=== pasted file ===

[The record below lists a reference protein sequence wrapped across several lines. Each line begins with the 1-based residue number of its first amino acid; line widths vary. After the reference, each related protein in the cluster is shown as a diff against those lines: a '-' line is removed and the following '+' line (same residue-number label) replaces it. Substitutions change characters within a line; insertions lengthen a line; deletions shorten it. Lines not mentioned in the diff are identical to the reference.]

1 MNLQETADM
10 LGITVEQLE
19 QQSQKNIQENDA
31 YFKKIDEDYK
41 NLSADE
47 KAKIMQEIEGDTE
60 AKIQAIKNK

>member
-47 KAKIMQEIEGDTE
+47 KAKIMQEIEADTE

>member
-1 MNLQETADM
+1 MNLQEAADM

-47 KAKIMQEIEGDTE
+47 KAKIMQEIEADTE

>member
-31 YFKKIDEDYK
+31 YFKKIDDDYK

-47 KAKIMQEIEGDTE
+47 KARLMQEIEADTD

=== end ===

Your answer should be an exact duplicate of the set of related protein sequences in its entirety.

[The record below lists a reference protein sequence wrapped across several lines. Each line begins with the 1-based residue number of its first amino acid; line widths vary. After the reference, each related protein in the cluster is shown as a diff against those lines: a '-' line is removed and the following '+' line (same residue-number label) replaces it. Substitutions change characters within a line; insertions lengthen a line; deletions shorten it. Lines not mentioned in the diff are identical to the reference.]

1 MNLQETADM
10 LGITVEQLE
19 QQSQKNIQENDA
31 YFKKIDEDYK
41 NLSADE
47 KAKIMQEIEGDTE
60 AKIQAIKNK

>member
-47 KAKIMQEIEGDTE
+47 KAKIMQEIEADTE

>member
-1 MNLQETADM
+1 MNLQEAADM

-47 KAKIMQEIEGDTE
+47 KAKIMQEIEADTE

>member
-31 YFKKIDEDYK
+31 YFKKIDDDYK

-47 KAKIMQEIEGDTE
+47 KARLMQEIEADTD